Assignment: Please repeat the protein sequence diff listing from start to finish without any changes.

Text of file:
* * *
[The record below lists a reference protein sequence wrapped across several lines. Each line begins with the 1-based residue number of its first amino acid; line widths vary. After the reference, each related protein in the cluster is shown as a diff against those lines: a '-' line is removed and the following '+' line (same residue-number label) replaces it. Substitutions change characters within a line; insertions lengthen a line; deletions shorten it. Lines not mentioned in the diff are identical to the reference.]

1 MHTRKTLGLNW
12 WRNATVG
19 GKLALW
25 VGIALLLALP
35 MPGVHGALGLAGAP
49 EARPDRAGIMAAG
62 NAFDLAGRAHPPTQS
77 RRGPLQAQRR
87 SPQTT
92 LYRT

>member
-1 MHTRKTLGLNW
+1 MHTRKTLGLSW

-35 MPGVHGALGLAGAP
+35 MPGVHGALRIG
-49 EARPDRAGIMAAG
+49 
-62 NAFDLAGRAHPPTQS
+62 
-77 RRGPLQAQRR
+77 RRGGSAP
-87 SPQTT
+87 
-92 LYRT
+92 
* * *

[The record below lists a reference protein sequence wrapped across several lines. Each line begins with the 1-based residue number of its first amino acid; line widths vary. After the reference, each related protein in the cluster is shown as a diff against those lines: a '-' line is removed and the following '+' line (same residue-number label) replaces it. Substitutions change characters within a line; insertions lengthen a line; deletions shorten it. Lines not mentioned in the diff are identical to the reference.]

1 MHTRKTLGLNW
12 WRNATVG
19 GKLALW
25 VGIALLLALP
35 MPGVHGALGLAGAP
49 EARPDRAGIMAAG
62 NAFDLAGRAHPPTQS
77 RRGPLQAQRR
87 SPQTT
92 LYRT

>member
-1 MHTRKTLGLNW
+1 MHTRKTLGLSW

-35 MPGVHGALGLAGAP
+35 MPGVHGALRIG
-49 EARPDRAGIMAAG
+49 
-62 NAFDLAGRAHPPTQS
+62 
-77 RRGPLQAQRR
+77 RRGGSAP
-87 SPQTT
+87 
-92 LYRT
+92 